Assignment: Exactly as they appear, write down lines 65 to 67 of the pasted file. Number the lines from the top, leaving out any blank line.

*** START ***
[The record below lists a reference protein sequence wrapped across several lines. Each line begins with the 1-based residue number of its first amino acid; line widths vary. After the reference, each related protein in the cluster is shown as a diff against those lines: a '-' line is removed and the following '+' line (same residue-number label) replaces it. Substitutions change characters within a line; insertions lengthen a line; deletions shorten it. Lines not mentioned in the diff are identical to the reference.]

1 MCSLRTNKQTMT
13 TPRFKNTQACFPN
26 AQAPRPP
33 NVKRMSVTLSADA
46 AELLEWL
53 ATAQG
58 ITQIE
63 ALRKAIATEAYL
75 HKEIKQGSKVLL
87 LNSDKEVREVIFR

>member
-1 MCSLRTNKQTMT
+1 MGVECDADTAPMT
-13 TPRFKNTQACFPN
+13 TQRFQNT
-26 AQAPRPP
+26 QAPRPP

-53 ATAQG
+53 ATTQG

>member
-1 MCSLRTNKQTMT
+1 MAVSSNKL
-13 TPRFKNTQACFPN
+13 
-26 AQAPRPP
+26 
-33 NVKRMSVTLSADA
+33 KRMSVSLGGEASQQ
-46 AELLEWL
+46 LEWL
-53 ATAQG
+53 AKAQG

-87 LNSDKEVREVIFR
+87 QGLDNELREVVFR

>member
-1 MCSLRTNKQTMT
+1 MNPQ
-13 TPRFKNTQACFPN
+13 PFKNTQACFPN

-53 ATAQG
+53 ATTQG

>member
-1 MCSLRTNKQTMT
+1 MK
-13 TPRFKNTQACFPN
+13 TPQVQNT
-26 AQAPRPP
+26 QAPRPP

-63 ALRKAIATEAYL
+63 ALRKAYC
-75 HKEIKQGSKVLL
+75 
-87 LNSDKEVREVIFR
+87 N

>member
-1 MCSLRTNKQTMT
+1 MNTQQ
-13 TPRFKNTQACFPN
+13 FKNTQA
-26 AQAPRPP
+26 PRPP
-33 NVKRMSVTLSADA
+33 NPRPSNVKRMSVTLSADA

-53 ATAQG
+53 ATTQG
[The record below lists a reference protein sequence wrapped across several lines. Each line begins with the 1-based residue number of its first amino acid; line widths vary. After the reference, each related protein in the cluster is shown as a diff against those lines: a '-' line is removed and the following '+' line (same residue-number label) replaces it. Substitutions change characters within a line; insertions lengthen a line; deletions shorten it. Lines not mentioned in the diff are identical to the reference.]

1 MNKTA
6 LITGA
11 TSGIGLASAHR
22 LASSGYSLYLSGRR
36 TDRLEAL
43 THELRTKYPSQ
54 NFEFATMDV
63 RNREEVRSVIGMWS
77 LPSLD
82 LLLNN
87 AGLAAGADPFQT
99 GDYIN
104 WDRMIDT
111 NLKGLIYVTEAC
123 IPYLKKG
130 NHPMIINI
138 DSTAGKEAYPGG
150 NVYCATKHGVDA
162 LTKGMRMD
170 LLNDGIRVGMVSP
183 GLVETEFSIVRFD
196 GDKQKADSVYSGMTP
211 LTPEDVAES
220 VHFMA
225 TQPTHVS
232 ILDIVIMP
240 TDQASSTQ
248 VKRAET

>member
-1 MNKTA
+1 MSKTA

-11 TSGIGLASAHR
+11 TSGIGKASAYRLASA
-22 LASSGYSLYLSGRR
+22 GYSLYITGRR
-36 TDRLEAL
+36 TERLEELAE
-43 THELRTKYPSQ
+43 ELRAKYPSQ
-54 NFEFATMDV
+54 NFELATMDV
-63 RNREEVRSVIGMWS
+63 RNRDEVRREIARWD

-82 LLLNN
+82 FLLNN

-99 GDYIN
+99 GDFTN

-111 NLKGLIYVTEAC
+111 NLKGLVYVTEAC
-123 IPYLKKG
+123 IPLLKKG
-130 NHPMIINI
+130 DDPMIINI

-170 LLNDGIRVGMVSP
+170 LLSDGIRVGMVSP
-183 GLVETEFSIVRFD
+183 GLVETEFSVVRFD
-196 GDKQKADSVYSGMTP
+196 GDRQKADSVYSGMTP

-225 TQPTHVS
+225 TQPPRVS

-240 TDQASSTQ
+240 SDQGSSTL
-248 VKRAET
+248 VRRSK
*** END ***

-53 ATAQG
+53 ATTQG
[The record below lists a reference protein sequence wrapped across several lines. Each line begins with the 1-based residue number of its first amino acid; line widths vary. After the reference, each related protein in the cluster is shown as a diff against those lines: a '-' line is removed and the following '+' line (same residue-number label) replaces it. Substitutions change characters within a line; insertions lengthen a line; deletions shorten it. Lines not mentioned in the diff are identical to the reference.]